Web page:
P.S. Why do people who don't work outside the home, and have all the time in the world to run around and get things done, still do their errands during the busiest times of the day for working people who DON'T have much time? I mean, jeepers! When I was home with my two babies, I carved my whole day into segments where I could do my business during the times when I would least inconvenience working people with limited time resources. I would NEVER place myself and my kids where someone who worked might be held up by us. I timed their naps (such as they were) to accommodate rush hours and lunch hours for other people. When working people were trying to fit lunch and errands into their one lone free hour, we stayed home and out of their way. I still think this is only courteous. Am I the only one?
P.P.S. I'm in a bad mood. I think it's all those footprints on the moon.
I may have mentioned a time or two before that I loathe political correctness.Monday:
First class: 9 F's
Second class: 5 F's
None of the F's in the first class showed up today.
Two of the F's in the second class showed up today.
Today was the day the students got their final exam back, to check over. Today was the day they found out their semester average and their semester letter grade.
Why are the F's always so surprised? The A's and B's and C's aren't surprised; they pretty much keep track all semester and can guess it really well.
But the F's? They are always absolutely blown away in shock. What is up with that?
Why does a student who skips constantly, comes in late when he DOES come in, fails tests, doesn't do homework, throws paper wads, borrows paper and pencils because he seldom brings his own, spends class time on his cell phone, has to be told constantly to put the iPod away, and tries to play computer games during class, almost pass out from shock when he finds out he has an average of 16%?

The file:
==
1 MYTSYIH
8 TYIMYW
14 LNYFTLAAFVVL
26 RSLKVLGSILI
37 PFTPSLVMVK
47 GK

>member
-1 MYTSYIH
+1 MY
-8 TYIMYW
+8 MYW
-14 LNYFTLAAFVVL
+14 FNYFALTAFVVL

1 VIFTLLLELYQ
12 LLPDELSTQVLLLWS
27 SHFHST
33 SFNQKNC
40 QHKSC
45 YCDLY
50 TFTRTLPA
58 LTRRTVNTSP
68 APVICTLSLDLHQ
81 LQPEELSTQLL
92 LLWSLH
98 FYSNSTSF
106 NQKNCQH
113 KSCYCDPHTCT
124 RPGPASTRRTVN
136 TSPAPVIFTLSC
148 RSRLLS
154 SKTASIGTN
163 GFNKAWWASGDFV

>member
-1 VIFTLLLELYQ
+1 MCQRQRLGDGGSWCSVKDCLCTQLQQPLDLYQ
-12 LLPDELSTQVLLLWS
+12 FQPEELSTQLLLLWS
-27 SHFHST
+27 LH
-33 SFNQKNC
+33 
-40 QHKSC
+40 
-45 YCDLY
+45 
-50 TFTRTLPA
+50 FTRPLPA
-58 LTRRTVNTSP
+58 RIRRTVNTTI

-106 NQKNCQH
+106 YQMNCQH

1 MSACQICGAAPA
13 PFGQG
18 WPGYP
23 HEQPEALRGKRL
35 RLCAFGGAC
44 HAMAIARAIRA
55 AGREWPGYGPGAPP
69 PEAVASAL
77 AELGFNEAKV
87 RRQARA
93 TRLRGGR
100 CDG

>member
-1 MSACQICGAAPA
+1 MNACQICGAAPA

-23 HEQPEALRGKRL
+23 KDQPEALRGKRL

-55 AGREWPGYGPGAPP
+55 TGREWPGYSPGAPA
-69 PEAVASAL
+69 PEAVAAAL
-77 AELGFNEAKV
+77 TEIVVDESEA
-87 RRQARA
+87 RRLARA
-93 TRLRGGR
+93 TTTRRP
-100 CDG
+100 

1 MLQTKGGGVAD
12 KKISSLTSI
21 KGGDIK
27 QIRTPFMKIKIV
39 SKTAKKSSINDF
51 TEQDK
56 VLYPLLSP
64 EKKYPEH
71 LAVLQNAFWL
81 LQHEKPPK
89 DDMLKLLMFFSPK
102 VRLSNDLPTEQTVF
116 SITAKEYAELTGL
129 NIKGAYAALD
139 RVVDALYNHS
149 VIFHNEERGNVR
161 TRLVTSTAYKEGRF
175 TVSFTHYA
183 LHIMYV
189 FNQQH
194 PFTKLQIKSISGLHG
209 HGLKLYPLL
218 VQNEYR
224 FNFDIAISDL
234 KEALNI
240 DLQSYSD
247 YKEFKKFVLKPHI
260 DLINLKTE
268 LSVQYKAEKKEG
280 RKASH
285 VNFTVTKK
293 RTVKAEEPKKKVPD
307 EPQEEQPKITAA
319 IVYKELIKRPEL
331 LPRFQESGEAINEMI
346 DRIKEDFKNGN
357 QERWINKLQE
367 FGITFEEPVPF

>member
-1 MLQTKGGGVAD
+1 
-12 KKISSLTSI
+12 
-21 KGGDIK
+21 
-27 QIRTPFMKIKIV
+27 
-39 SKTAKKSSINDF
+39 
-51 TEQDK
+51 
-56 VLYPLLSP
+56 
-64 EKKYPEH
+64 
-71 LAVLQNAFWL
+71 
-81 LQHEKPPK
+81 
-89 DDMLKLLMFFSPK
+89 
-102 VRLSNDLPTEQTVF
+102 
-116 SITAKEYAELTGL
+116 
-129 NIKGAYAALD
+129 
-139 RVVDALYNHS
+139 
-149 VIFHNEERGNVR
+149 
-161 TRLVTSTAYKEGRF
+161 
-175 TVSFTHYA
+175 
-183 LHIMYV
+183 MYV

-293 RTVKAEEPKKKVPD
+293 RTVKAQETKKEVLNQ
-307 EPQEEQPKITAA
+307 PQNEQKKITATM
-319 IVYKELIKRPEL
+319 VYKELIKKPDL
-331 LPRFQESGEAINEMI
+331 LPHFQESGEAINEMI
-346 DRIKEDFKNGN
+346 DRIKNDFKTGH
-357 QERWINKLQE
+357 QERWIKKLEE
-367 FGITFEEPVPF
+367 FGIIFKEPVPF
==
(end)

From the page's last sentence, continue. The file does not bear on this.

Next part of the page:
Now. If you are heavily into the self-esteem, PC thing, stop reading right now, because I am going to say something you won't approve of at all, at all.
Fair warning. Last warning.
Okay, you've been warned.
Dear F Student: You are a consummate dumbass and frankly, I don't feel sorry for you one bit. You got exactly the grade you earned, and you don't deserve any further consideration. I am sorry the other students had to put up with you all semester, on those few days you condescended to attend class. You dragged them all down, and made us go slowly. Fortunately, when you weren't there, everyone else was able to catch up. I am sorry you took up roster space in a class that had a waiting list, when another student could have taken that seat and done better than you did. Heck, D.A, I would venture to say that any one-celled amoebic organism would have done better than you did. It would have had a better personality than you, too. And a better attitude.
You were correct, however, when you repeatedly stated that something was seriously fucked up in this class. Something certainly was, and that something was you. We took a poll.
Now, go away.
P.S. We waited till you were gone to bring out the doughnuts.
Monday, December 12, 2005
This year, I bought a lot of Scotch tape. I wonder where I put it. . . .My sisters and I have an annual gift-wrapping 'thing' going, for Christmas Day. It started when one sister brought her gifts in, to put under Mom's tree, and we noticed that she had gone all-out with ribbons, glitter, etc. The next year, another sister joined in. The third year, the third sister finally woke up, realized what was going on, and decided to blow the other two out of the water.
Nobody has ever mentioned the word 'contest' or 'competition' when speaking of all the outstandingly beautiful gifts under Mom's tree each year, but we know what we're doing. We know who wins every year, too. (Sometimes one sister, sometimes another; it's never said out loud but it's like keeping score at a biddy ball game: nobody keeps score, but everybody keeps score.)